DNA synthesis in multiple myeloma cells following cell cycle nonspecific chemotherapy

David S Alberts, D. W. Golde

Research output: Contribution to journalArticle

6 Scopus citations

Abstract

During intermittent alkylating drug therapy the in vitro myeloma cell thymidine 3H labeling index increases progressively after each treatment course to values as high as 45%. Elevated tumor cell labeling indices are observed in both responding and nonresponding myeloma patients after cell cycle nonspecific therapy. In order to determine the mechanism underlying the increased labeling index in treated myeloma patients, autoradiographic studies were performed, in which bone marrow cells were incubated with cytosine arabinoside (10-5 M) or hydroxyurea (10-3 M) before exposure to [3H] thymidine. In all five patients studied, incubation of the myeloma cells with either of the S phase specific agents resulted in marked inhibition of [3H] thymidine uptake. These observations indicate that scheduled (prereplicative) and not repair DNA synthesis is the basic mechanism underlying the high labeling indices. The concentrations of cytosine arabinoside and hydroxyurea, which block DNA synthesis by myeloma cells in vitro, are in the range attainable in vivo. Cell cycle specific antitumor agents could potentially be effective in myeloma patients when the tumor cell labeling index is elevated after cell cycle nonspecific therapy.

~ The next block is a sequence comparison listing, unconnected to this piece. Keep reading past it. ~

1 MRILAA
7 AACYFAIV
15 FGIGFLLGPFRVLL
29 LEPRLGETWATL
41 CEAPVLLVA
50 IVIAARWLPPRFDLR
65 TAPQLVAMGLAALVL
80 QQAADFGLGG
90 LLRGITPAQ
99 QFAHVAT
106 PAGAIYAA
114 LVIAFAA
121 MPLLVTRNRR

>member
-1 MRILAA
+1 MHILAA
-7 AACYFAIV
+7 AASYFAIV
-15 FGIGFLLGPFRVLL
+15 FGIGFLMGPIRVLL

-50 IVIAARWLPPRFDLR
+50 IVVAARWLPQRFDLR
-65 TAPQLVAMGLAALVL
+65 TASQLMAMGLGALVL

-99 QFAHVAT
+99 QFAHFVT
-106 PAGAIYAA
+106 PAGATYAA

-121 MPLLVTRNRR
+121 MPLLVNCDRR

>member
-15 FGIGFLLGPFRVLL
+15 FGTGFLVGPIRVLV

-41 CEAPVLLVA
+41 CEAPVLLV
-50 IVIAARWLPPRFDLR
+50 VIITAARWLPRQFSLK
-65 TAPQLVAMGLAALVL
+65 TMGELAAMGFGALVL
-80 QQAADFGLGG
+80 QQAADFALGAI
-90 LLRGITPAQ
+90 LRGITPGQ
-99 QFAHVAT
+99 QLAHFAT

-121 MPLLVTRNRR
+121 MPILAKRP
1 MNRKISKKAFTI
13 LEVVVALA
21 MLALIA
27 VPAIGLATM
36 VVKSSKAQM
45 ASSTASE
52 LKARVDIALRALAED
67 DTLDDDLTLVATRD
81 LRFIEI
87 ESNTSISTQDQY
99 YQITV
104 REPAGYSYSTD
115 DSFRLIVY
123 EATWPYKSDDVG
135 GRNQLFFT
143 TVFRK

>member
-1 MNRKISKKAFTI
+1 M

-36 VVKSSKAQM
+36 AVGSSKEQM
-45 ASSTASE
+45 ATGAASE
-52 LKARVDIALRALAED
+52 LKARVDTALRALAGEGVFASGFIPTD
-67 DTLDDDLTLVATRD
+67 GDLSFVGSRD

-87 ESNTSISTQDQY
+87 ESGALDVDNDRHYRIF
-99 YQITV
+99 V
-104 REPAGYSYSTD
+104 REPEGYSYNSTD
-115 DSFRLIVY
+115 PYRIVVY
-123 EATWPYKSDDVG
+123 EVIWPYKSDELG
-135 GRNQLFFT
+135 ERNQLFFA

Original languageEnglish (US)
Pages (from-to)2911-2914
Number of pages4
JournalCancer Research
Volume34
Issue number11
Publication statusPublished - 1974
Externally publishedYes

    Fingerprint

ASJC Scopus subject areas

  • Cancer Research
  • Oncology

Cite this